The Week reports that Iraq has launched its first airstrike against ISIS in Syria in response to several car bombings carried out by ISIS forces in Baghdad. The strike was reportedly carried out in “complete coordination” with the Syrian government.
The AP writes that a car bomb near the town of Al-Bab, recently captured by Turkish forces from ISIS militants, has killed at least 60. Most of the victims were civilian internally displaced persons who were returning to Al-Bab, while two Turkish soldiers were also killed and three wounded. A suicide car bomb struck outside a security office in Sousian village, killing civilians seeking permits to return home, while a second attack with an IED killed the Turkish soldiers.
The Post notes that Pakistan has launched its first nationwide anti-terrorism campaign to “indiscriminately” eliminate the threat of terrorism from the country. The Pakistani government has authorized the armed forces to enter Punjab province to special authority to hunt down, arrest, and shoot suspected militants. The campaign comes amid a spate of suicide and car bombings have shocked the nation, including a recent attack at a Sufi shrine that killed 86 people. While most of those attacks were claimed by the Afghan-based militia linked to the ISIS, increasingly the hodgepodge of Islamist movements in Pakistan have been viewed by the government as presenting a larger, linked threat to the country.
Reuters informs that the explosion that rocked a Lahore, Pakistan shopping mall yesterday, killing 10 and injuring 32, was probably a gas explosion and not a bomb as previously reported. Punjab Law Minister Rana Sanaullah said that "yesterday's blast was not an act of terrorism,” but rather that it “took place by accident.” He said that “there is no evidence of explosive materials. There were gas cylinders present at the site and there is a strong possibility that the explosion was caused by a gas leak."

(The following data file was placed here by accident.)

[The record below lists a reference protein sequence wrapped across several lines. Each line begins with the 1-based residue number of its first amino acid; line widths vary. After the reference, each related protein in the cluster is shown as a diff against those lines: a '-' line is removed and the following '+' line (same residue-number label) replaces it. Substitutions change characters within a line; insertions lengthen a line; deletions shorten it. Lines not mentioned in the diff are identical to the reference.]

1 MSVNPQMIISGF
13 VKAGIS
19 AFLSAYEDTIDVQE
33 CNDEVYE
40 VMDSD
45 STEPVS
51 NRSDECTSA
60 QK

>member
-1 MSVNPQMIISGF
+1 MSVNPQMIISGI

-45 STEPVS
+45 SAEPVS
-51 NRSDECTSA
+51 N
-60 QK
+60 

The New York Times tells us that the poison used to kill Kim Jong-nam, the half-brother of North Korean leader Kim Jong-un, was VX nerve agent, which is listed under the Chemical Weapons Conventions of 1997 and 2005 as a chemical weapon. VX nerve agent can be delivered in two compounds that are mixed at the last moment to create a lethal dose, which seems to match with the account by Malaysian police that two women approached Kim and applied poison on their hands to his face one after the other. While the Chemical Weapons Convention bans the use of the chemicals it lists, North Korea is not a party to the Convention, and is among the world’s largest possessors of chemical weapons stockpiles.
The Hill writes that the Pentagon is beginning an assessment of whether the leadership of the National Security Agency and U.S. Cyber Command should be split up. Currently both roles are performed by Admiral Mike Rogers, but lawmakers in the past have debated ending the “dual-hat” arrangement to separate the spying mission of the NSA from the combat and offensive operations mission of Cyber Command. Many feel that the split could be damaging if it happens too quickly, given that the unified command is still dependent on the NSA to function. Pentagon spokesman Captain Jeff Davis said that the Pentagon was looking at the issue, pointing to Defense Secretary Mattis’s recent memo asking for an initial plan to better support information management and cyber operations.
The House Judiciary Committee is set to hold hearings on potentially amending Section 702 of FISA next week. The provision is set to expire at the end of this year and will require reauthorization by Congress to remain in force.
ICYMI: Yesterday, on Lawfare
Stephan Haggard examined the North Korean missile launch, the assassination of Kim Jong-nam, and the recent Chinese ban on North Korean coal imports, and their effects on the U.S.-China relationship.
David Bosco outlined the options that the United States has for responding to ICC scrutiny in Afghanistan.
Email the Roundup Team noteworthy law and security-related articles to include, and follow us on Twitter and Facebook for additional commentary on these issues. Sign up to receive Lawfare in your inbox. Visit our Events Calendar to learn about upcoming national security events, and check out relevant job openings on our Job Board.